Superhero RPGs offer the promise of serious wish-fulfillment. All of the flexibility and control of an RPG with the "anything goes" powers of your favorite mutant/alien/robot/whatever are at your fingertips. Yet while I don't mind going on another dungeon crawl, the standard course of your typcial superhero RPG just won't hold my interest for long. Perhaps it's the way supers RPGs seem to be about what you /can't/ do. Maybe it's the focus on clue hunting and fights that never seem to end. It could be all the details of the /how/ of powers rather than the /why/. In the end, I guess it all just doesn't feel "comic booky".
Now, a good GM can make a world of difference here, and if the players are on the same page, even more so. (And this doesn't even take into account the folks for whom that standard model is just fine and dandy.) However, just expecting everybody to magically "get it" is kind of lazy. I like games that offer not only advice as to how play the game in a comic-book way, but actually offer rules /procedure/ that facilitates it.
So, here I describe Tony Lower-Basch's game, "Capes". Capes runs a little differently than most games. For instance, it essentially has "multiple GMs". Everybody has GM power. Chaos, right? Not really. First, except for maybe the first session when everybody is on some kind of sugar rush from all of the freedom and power, nobody wants the game to be stupid. Nobody describes Clark Kent coming to work in a dress (even though they could) for the same reason that the GM of other games wouldn't, it's lame and its going to get dice thrown at him. The other important element is the rules themselves. When there's a conflict, when things could go one way or another, play goes to the dice. And while it's still possible to narrate anything at all, by the rules characters can only accomplish certain things if they win control of that conflict.
Basically, each "page", after some freeform roleplaying, the game goes into a strict turn order, with players establishing conflicts or using the traits on their characters to try to control those conflicts. Each conflict has a two dice on it, set to '1', and each player, through his character, tries to get the "high die". They do this by using thier Powers, Skills, Styles and Attitudes, as long as those traits are rated at the same level as the die or higher. If the die shows a '4', I can use my "Titanic Punch: 5" (along with some narrative featuring said Titanic Punch) to try to roll that die to a better number.
Skills, Attitudes and some Styles can only be used once per scene. Powers can be used over and over, but each use earns you a Debt token. Get too many, and your character loses effectiveness. You can get rid of Debt by gambling it on important conflicts, double or nothing. This is less risky than it sounds, because the other players (usually) want to lose to you, because for every Debt token you lose, they earn Story tokens which they can spend for extra characters, extra turns and more. And then they spend those extra turns using powers and gaining Debt and the whole cycle keeps feeding into itself.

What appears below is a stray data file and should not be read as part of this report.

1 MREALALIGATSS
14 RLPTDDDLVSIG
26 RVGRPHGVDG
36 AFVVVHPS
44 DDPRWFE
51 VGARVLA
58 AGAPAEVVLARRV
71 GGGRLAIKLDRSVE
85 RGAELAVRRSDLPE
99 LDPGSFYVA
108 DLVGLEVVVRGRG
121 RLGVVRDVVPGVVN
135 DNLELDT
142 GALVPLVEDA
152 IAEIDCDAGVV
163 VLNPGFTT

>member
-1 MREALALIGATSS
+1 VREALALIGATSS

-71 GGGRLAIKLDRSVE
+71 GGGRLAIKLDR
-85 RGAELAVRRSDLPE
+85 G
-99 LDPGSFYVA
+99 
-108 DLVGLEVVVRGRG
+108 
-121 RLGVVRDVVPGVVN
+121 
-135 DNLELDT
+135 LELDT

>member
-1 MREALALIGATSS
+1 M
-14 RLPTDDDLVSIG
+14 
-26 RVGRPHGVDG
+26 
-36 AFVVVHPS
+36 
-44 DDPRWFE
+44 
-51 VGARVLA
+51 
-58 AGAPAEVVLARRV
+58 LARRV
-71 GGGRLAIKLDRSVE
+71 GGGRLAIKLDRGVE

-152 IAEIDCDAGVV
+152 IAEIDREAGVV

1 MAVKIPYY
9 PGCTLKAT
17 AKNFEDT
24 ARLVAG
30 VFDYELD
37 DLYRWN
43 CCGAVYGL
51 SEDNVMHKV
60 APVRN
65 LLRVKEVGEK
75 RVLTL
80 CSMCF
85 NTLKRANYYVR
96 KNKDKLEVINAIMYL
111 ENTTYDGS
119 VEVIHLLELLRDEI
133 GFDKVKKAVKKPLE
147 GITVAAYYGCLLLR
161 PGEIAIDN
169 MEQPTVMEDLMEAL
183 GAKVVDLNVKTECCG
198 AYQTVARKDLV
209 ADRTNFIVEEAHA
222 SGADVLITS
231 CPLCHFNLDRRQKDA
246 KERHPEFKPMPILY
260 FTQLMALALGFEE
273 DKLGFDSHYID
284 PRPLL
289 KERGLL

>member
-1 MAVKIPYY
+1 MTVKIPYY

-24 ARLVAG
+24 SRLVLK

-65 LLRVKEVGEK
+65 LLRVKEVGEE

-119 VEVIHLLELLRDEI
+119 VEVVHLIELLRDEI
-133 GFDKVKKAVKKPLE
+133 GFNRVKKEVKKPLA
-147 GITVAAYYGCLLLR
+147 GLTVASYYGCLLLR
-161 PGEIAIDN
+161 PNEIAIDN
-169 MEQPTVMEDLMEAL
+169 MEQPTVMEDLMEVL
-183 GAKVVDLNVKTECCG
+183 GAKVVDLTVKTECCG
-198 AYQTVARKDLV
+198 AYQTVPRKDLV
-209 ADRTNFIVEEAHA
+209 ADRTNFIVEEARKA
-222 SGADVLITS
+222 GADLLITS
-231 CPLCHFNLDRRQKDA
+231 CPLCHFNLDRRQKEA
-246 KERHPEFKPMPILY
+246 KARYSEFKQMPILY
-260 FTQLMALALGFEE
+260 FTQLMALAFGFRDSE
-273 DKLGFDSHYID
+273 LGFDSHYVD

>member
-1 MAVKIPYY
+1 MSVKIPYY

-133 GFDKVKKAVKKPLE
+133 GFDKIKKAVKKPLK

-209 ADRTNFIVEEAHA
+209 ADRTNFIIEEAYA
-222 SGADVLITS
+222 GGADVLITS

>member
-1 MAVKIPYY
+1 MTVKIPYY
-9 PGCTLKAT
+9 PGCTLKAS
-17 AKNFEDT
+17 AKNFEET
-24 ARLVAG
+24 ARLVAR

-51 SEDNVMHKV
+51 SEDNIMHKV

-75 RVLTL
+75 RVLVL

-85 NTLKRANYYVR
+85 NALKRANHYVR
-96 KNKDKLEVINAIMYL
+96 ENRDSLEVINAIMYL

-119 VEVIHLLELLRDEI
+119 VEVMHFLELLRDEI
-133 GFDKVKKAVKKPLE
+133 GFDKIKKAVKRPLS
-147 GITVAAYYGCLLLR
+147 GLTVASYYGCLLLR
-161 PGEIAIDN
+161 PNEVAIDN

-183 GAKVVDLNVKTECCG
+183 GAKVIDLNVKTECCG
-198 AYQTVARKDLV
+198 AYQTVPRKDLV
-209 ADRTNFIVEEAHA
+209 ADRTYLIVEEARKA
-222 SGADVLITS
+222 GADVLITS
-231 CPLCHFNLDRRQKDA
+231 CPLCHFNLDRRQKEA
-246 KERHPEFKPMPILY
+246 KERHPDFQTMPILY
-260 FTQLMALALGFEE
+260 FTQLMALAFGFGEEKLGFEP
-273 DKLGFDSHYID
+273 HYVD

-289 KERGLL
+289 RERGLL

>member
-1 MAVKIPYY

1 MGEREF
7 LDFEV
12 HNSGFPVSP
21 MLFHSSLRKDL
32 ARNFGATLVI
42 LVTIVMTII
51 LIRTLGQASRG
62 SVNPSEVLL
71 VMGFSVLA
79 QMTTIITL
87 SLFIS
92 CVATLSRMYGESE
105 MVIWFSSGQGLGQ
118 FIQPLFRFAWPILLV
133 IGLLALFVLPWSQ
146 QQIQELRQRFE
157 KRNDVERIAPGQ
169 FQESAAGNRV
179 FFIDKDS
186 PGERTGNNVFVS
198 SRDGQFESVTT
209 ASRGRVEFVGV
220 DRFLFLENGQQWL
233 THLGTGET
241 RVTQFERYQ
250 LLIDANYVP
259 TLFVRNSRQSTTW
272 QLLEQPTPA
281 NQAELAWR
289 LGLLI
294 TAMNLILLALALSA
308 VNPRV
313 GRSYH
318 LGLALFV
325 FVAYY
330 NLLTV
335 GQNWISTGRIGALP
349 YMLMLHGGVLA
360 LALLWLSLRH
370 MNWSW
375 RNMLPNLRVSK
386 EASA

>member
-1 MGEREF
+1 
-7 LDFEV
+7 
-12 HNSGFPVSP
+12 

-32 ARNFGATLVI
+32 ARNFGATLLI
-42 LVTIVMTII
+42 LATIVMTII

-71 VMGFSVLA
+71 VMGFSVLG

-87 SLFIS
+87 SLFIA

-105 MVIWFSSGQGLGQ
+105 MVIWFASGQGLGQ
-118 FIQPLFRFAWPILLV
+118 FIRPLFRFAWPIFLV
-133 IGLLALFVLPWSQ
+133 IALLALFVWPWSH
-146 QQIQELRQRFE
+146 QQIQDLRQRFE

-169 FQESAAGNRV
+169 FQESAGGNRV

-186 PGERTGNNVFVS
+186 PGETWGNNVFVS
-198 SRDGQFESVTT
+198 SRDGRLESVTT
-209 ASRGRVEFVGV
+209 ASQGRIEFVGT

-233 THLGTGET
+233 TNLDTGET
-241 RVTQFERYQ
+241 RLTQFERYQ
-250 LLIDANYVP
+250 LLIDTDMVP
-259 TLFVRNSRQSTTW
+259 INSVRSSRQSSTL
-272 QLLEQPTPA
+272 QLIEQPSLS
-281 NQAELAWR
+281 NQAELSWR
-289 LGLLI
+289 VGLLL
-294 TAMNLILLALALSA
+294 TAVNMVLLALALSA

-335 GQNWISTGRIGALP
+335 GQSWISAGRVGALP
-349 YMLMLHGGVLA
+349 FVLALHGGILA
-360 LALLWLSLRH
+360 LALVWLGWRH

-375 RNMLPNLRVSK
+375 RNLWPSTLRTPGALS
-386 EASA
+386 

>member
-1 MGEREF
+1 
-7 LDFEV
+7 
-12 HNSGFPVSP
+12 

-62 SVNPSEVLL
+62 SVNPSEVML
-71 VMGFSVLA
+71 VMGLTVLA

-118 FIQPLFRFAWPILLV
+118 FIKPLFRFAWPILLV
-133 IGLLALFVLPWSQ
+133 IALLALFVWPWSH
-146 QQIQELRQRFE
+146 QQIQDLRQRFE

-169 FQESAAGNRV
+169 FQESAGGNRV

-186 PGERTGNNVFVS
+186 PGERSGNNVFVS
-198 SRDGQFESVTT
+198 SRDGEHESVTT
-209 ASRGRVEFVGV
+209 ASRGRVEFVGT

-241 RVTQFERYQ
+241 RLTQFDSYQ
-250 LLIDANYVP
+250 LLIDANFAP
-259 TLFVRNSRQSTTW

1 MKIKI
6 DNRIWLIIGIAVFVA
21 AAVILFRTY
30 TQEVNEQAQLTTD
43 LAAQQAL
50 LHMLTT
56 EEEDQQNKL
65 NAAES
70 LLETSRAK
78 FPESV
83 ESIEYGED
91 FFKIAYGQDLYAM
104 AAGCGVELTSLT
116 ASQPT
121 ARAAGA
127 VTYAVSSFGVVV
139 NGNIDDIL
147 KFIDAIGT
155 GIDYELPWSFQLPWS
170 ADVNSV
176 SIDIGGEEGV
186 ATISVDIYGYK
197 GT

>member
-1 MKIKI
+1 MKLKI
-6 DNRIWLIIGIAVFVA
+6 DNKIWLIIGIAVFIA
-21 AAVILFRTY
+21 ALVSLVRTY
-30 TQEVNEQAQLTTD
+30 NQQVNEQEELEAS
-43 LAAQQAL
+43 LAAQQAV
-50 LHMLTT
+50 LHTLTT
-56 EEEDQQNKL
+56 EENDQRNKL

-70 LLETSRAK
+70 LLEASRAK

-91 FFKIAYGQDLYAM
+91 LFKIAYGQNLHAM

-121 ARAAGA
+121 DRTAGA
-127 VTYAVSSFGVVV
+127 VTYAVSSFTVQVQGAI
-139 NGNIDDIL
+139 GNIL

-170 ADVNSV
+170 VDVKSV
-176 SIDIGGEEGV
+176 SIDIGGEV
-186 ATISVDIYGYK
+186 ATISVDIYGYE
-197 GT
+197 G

There are also, "Inspirations", which are little notes about past conflicts that you can use to bump up a die on related conflicts to a certain number without having to risk rolling it. This has the effect of tying previous events to current events, and making everything feel like part of a whole.
Still, you might be thinking, with all of these people fighting to pull the story in different directions, won't it all be a big mess? Not usually. (well, that first session is still a gamble.) Once players realize that they get to decide who gets those Inspirations and Story tokens after they win a conflict, they should realize that they can reward what they like. If you've got two other players to hand out rewards to, and one tried to go on some kind of tangent while the other tied your story into his (or just pandered to your story entirely), then guess who's going to get most or even all of the reward? Reward for desirable behavior. Pavlov would be proud.
Still, you might be thinking, I'm not comfortable with being a GM and would rather just play. What then? Great! While you're still responsible for being fun and interesting, you can leave the creative heavy lifting to your friends. When your turn comes to set a scene, just pass. Don't know if there's a window in this room and don't want to decide for yourself? Just ask the guy who started this scene. You're still left with the freedom to describe your character and his actions and his powers (limited only by how you envision him). Good times!
That's the game in a (wordy) nutshell, but there are other important elements, like the characters' drives (Justice, Hope, Duty, etc) and "Exemplars", characters that represent some fundemental, recurring conflict for the character. Lois Lane might be Superman's Love Exemplar, for example, and Superman might be Lex Luthor's Pride Exemplar. "Advanced" players might even take on "characters" that aren't characters, like Locations (Abandoned Amusement Park) or Objects (Time Bomb) or more abstract things (Martial Law).
Some people describe the feel of play as being "like a board game", and I suppose I can see what they mean. Of course, people have said the same thing about D&D 3.0, 3.5 and 4.0, too, and both games are great fun, so I'm not too worried about it.
I bought my copy for $20 from "Muse of Fire Studio", and I think it was worth every penny.
You can also buy "Invasion from Earth Prime", which is (sort of) an adventure for Capes. Very helpful to get a game kick-started.
Next time (hopefully I'll have the hard copy by then) I'll do a review of "Smallville", another amazingly different superhero game.